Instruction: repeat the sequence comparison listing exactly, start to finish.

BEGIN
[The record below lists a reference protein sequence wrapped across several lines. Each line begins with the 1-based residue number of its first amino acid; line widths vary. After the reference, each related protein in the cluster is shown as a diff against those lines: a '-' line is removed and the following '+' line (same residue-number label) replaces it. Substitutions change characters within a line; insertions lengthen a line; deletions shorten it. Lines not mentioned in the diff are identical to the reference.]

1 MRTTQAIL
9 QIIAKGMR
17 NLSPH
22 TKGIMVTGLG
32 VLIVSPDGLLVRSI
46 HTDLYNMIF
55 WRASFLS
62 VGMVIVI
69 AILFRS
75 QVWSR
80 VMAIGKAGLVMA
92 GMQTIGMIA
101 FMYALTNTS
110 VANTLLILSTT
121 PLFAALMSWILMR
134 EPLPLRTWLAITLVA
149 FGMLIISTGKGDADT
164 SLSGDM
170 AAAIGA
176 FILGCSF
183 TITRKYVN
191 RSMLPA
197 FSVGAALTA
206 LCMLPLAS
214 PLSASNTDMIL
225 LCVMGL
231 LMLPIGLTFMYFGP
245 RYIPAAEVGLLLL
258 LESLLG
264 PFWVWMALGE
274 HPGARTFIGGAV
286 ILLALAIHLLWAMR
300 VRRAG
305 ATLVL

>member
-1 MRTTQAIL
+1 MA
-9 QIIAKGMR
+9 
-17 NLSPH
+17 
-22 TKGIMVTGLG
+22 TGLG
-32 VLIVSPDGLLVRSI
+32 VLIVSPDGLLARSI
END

[The record below lists a reference protein sequence wrapped across several lines. Each line begins with the 1-based residue number of its first amino acid; line widths vary. After the reference, each related protein in the cluster is shown as a diff against those lines: a '-' line is removed and the following '+' line (same residue-number label) replaces it. Substitutions change characters within a line; insertions lengthen a line; deletions shorten it. Lines not mentioned in the diff are identical to the reference.]

1 MRTTQAIL
9 QIIAKGMR
17 NLSPH
22 TKGIMVTGLG
32 VLIVSPDGLLVRSI
46 HTDLYNMIF
55 WRASFLS
62 VGMVIVI
69 AILFRS
75 QVWSR
80 VMAIGKAGLVMA
92 GMQTIGMIA
101 FMYALTNTS
110 VANTLLILSTT
121 PLFAALMSWILMR
134 EPLPLRTWLAITLVA
149 FGMLIISTGKGDADT
164 SLSGDM
170 AAAIGA
176 FILGCSF
183 TITRKYVN
191 RSMLPA
197 FSVGAALTA
206 LCMLPLAS
214 PLSASNTDMIL
225 LCVMGL
231 LMLPIGLTFMYFGP
245 RYIPAAEVGLLLL
258 LESLLG
264 PFWVWMALGE
274 HPGARTFIGGAV
286 ILLALAIHLLWAMR
300 VRRAG
305 ATLVL

>member
-1 MRTTQAIL
+1 MA
-9 QIIAKGMR
+9 
-17 NLSPH
+17 
-22 TKGIMVTGLG
+22 TGLG
-32 VLIVSPDGLLVRSI
+32 VLIVSPDGLLARSI